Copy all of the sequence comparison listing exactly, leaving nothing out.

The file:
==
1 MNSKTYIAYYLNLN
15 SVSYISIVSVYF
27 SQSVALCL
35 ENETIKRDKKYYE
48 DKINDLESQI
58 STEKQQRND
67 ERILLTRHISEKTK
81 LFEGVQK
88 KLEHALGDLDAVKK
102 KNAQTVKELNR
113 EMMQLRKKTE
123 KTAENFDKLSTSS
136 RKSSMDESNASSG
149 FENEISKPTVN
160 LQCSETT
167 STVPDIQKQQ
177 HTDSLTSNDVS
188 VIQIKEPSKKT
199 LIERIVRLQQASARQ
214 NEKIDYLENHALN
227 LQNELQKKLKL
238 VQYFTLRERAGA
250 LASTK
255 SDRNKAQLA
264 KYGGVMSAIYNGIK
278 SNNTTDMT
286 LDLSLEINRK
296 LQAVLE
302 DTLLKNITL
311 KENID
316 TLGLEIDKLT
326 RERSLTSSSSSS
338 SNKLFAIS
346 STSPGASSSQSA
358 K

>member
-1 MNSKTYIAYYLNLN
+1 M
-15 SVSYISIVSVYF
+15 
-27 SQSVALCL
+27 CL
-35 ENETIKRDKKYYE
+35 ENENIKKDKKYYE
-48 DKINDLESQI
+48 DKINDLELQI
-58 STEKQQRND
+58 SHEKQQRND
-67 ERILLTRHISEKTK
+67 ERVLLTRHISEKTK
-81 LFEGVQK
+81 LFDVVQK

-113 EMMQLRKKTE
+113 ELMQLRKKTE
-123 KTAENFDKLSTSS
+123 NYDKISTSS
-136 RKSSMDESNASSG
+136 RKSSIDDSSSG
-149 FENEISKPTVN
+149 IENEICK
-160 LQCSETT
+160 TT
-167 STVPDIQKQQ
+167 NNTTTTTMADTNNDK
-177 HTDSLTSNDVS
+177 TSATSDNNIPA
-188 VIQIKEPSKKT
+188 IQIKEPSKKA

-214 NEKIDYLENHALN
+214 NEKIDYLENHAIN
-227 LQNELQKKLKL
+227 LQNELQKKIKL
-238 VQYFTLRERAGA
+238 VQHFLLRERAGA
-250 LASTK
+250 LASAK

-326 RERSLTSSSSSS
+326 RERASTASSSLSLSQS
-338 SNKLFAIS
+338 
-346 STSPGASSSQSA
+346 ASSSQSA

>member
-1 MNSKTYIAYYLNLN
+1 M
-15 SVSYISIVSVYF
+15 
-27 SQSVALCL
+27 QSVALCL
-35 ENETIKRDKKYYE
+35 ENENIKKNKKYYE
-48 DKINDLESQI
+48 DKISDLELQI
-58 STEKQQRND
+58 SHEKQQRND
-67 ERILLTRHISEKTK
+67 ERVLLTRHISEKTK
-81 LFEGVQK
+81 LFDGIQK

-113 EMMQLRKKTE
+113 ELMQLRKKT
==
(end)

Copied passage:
1 MNSKTYIAYYLNLN
15 SVSYISIVSVYF
27 SQSVALCL
35 ENETIKRDKKYYE
48 DKINDLESQI
58 STEKQQRND
67 ERILLTRHISEKTK
81 LFEGVQK
88 KLEHALGDLDAVKK
102 KNAQTVKELNR
113 EMMQLRKKTE
123 KTAENFDKLSTSS
136 RKSSMDESNASSG
149 FENEISKPTVN
160 LQCSETT
167 STVPDIQKQQ
177 HTDSLTSNDVS
188 VIQIKEPSKKT
199 LIERIVRLQQASARQ
214 NEKIDYLENHALN
227 LQNELQKKLKL
238 VQYFTLRERAGA
250 LASTK
255 SDRNKAQLA
264 KYGGVMSAIYNGIK
278 SNNTTDMT
286 LDLSLEINRK
296 LQAVLE
302 DTLLKNITL
311 KENID
316 TLGLEIDKLT
326 RERSLTSSSSSS
338 SNKLFAIS
346 STSPGASSSQSA
358 K

>member
-1 MNSKTYIAYYLNLN
+1 M
-15 SVSYISIVSVYF
+15 
-27 SQSVALCL
+27 CL
-35 ENETIKRDKKYYE
+35 ENENIKKDKKYYE
-48 DKINDLESQI
+48 DKINDLELQI
-58 STEKQQRND
+58 SHEKQQRND
-67 ERILLTRHISEKTK
+67 ERVLLTRHISEKTK
-81 LFEGVQK
+81 LFDVVQK

-113 EMMQLRKKTE
+113 ELMQLRKKTE
-123 KTAENFDKLSTSS
+123 NYDKISTSS
-136 RKSSMDESNASSG
+136 RKSSIDDSSSG
-149 FENEISKPTVN
+149 IENEICK
-160 LQCSETT
+160 TT
-167 STVPDIQKQQ
+167 NNTTTTTMADTNNDK
-177 HTDSLTSNDVS
+177 TSATSDNNIPA
-188 VIQIKEPSKKT
+188 IQIKEPSKKA

-214 NEKIDYLENHALN
+214 NEKIDYLENHAIN
-227 LQNELQKKLKL
+227 LQNELQKKIKL
-238 VQYFTLRERAGA
+238 VQHFLLRERAGA
-250 LASTK
+250 LASAK

-326 RERSLTSSSSSS
+326 RERASTASSSLSLSQS
-338 SNKLFAIS
+338 
-346 STSPGASSSQSA
+346 ASSSQSA

>member
-1 MNSKTYIAYYLNLN
+1 M
-15 SVSYISIVSVYF
+15 
-27 SQSVALCL
+27 QSVALCL
-35 ENETIKRDKKYYE
+35 ENENIKKNKKYYE
-48 DKINDLESQI
+48 DKISDLELQI
-58 STEKQQRND
+58 SHEKQQRND
-67 ERILLTRHISEKTK
+67 ERVLLTRHISEKTK
-81 LFEGVQK
+81 LFDGIQK

-113 EMMQLRKKTE
+113 ELMQLRKKT